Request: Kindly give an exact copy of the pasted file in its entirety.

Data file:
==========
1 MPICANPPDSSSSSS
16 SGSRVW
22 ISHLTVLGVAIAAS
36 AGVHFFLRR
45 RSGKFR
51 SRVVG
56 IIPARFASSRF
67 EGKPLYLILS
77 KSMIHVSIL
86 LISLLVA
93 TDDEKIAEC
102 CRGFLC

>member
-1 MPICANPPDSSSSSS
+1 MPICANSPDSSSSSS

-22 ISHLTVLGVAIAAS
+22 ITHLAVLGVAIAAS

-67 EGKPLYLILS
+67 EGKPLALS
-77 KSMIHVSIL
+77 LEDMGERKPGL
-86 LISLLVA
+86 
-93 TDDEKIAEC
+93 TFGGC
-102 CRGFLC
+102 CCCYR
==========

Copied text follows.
1 MPICANPPDSSSSSS
16 SGSRVW
22 ISHLTVLGVAIAAS
36 AGVHFFLRR
45 RSGKFR
51 SRVVG
56 IIPARFASSRF
67 EGKPLYLILS
77 KSMIHVSIL
86 LISLLVA
93 TDDEKIAEC
102 CRGFLC

>member
-1 MPICANPPDSSSSSS
+1 MPICANSPDSSSSSS

-22 ISHLTVLGVAIAAS
+22 ITHLAVLGVAIAAS

-67 EGKPLYLILS
+67 EGKPLALS
-77 KSMIHVSIL
+77 LEDMGERKPGL
-86 LISLLVA
+86 
-93 TDDEKIAEC
+93 TFGGC
-102 CRGFLC
+102 CCCYR